Phishing attacks are among the most successful that crooks use, because they can catch people off guard. Usually they involve an email that seems safe enough. But click it, and you're infected -- and the network is, too, if you're at work.
A group of hackers has used this technique for awhile now against banks in over 40 countries and has caused over $1 billion in damage.
Now this crew, called The Cobalt Group, is at it again, targeting banks in Eastern Europe and Russia in the hopes of collecting big bucks one more time.
NS Bank in Russia and Patria Bank in Romania have been phished beginning in mid-August. Phishing emails were sent to employees and appeared to come from a financial vendor or bank partner. Emails of this type are highly trusted and therefore clicked much too easily. Then, the attack begins.
The links in these emails directed the user to a Word document that was corrupted, or to a .jpg file that carried the attack. The emails had both, giving the attackers two ways to infect a system.
Researchers say the codes in the emails look suspiciously like a Trojan campaign that opens up a hole in network security, compromising machines for later access. Cobalt Group crooks are likely looking for sensitive information from clients and a way to steal money from those organizations.
This attack is significant even though it's across the sea for two reasons: Some American companies do business overseas, and attacks there could open up access to businesses in the U.S. Also, a successful campaign like this could easily spread to other banks in the West and the United States.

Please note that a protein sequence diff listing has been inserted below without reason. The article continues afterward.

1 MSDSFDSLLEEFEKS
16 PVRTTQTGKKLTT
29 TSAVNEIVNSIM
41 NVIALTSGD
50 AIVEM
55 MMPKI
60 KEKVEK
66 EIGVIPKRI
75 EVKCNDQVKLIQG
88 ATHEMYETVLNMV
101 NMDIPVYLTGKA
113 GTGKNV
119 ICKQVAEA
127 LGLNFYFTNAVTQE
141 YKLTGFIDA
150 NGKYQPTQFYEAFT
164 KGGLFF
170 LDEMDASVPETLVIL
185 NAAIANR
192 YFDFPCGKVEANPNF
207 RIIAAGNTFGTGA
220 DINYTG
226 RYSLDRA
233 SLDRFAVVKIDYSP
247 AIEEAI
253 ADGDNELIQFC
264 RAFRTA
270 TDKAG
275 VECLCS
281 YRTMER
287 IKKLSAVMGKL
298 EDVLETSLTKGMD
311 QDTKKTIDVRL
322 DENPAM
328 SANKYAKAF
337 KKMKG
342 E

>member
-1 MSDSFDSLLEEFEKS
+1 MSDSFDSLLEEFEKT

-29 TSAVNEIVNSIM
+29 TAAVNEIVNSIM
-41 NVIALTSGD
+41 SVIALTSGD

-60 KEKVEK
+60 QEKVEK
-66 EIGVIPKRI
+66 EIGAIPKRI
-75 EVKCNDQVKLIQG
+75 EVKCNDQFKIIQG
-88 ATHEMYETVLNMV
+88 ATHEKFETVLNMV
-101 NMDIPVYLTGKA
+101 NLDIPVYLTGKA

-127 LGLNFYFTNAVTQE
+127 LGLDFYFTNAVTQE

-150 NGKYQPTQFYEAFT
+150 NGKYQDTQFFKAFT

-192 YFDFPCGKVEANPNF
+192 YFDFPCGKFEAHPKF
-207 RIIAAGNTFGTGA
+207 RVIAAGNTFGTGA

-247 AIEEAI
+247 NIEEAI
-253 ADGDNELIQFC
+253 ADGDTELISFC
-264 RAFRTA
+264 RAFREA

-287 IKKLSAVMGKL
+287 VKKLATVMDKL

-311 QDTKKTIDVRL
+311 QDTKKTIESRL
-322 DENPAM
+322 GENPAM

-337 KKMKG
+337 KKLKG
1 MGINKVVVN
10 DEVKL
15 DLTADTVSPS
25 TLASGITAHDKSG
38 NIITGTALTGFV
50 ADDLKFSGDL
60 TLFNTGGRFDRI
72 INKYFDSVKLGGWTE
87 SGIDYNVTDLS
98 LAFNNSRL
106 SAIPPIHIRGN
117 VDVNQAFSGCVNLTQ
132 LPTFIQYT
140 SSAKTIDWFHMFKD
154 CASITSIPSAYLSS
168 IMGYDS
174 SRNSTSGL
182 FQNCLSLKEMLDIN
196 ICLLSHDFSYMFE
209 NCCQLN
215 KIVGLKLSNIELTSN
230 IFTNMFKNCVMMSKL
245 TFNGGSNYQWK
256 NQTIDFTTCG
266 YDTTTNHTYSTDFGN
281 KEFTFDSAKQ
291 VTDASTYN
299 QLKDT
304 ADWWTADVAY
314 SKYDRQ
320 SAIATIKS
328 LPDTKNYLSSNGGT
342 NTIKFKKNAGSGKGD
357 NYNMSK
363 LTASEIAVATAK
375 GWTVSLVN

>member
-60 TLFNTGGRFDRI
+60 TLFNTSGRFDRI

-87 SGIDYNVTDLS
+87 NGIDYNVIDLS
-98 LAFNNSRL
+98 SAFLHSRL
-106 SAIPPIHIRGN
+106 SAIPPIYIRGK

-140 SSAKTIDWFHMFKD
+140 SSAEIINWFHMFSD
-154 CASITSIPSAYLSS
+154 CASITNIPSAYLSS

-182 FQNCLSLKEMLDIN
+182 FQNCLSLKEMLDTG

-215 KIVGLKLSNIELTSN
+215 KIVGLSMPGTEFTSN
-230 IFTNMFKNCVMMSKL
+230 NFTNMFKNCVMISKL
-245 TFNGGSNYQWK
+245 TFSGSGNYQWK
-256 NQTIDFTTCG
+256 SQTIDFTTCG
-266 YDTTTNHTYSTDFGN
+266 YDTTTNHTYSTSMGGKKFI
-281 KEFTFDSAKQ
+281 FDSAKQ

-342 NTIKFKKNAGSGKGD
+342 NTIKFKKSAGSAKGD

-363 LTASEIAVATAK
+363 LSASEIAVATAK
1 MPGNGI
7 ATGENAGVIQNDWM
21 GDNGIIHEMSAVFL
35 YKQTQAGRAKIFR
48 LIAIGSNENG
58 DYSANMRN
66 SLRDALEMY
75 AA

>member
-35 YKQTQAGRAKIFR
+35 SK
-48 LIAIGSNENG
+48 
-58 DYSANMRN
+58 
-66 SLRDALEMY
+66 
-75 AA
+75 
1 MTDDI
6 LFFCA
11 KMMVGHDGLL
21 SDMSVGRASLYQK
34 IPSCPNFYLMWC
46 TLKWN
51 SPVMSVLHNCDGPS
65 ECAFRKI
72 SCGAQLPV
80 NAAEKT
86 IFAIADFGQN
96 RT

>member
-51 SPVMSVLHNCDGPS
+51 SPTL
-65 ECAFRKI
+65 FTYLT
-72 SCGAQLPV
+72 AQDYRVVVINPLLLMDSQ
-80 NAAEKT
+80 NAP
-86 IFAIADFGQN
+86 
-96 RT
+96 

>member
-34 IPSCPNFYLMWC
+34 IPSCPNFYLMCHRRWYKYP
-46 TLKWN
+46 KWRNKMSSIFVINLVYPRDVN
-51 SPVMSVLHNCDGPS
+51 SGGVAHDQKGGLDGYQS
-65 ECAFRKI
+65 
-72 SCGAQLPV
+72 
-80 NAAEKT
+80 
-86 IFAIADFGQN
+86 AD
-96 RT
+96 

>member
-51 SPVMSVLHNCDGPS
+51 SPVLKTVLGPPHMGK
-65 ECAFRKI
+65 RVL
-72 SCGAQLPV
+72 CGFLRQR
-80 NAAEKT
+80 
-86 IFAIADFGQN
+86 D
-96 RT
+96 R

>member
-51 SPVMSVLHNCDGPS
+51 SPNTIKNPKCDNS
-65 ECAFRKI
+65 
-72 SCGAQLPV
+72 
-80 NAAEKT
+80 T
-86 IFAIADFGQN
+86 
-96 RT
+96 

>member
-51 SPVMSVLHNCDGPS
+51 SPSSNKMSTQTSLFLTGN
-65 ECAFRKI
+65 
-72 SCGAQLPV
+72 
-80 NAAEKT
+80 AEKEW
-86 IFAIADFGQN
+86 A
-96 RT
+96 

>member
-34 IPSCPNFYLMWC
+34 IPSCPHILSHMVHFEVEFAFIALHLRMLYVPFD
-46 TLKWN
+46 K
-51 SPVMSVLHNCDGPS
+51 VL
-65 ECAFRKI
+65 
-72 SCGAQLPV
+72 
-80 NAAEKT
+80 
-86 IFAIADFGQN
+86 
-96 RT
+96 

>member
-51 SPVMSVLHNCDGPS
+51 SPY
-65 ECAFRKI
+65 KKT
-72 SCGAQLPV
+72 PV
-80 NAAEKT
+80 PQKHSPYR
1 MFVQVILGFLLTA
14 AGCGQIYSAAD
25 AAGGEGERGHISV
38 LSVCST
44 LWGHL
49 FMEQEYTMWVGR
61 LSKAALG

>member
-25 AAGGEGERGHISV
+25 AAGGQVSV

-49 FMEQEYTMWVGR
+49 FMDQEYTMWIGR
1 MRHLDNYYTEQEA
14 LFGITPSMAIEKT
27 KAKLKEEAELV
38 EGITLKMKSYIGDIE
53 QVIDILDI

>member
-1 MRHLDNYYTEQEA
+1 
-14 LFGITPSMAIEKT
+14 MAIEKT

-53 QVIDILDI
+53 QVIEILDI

How to protect against phishing attacks
These attacks for now are targeting big banking firms, but individuals can also get phishing emails. Those emails are trying to take advantage of people who are not paying attention, which is why you want to keep these tips in mind:
- Be cautious with links - If you get an email or notification that you find suspicious, don't click on its links. It could be a phishing attack. It's always better to type a website's address directly into a browser than clicking on a link.
- Do NOT enable macros - You should never download PDF, Word or Excel files attached to unsolicited emails to begin with. If you do open one of these documents and it says that you need to turn on macros, close the file and delete it immediately.
- Watch for typos - Phishing scams are infamous for having typos. If you receive an email or notification from a reputable company, it should not contain typos. Take our phishing IQ test to see if you can spot a fake email.
- Use unique passwords - Many people use the same password for multiple websites. This is a terrible mistake. If your credentials are stolen on one site and you use the same username and/or password on others, it's simple for the cybercriminal to get into each account. Click here to find out how to create hack-proof passwords.
- Set up two-factor authentication - Two-factor authentication, also known as two-step verification, means that to log in to your account, you need two ways to prove you are who you say you are. It's like the DMV or bank asking for two forms of ID. Click here to learn how to set up two-factor authentication.
- Check your online accounts - The site Have I Been Pwned allows you to check if your email address has been compromised in a data breach.
- Have strong security software - Having strong protection on your gadgets is very important. The best defense against digital threats is strong security software.
Protect yourself against phishing scams with this essential browsing tool
Since the Equifax data breach, phishing scams will be on the rise. Are you prepared? If you're not using this free download each time you browse, you're putting yourself in serious risk. Don't jeopardize your private data and financial records. This program will warn you if a link is untrustworthy! Tap or click here to start protecting yourself now.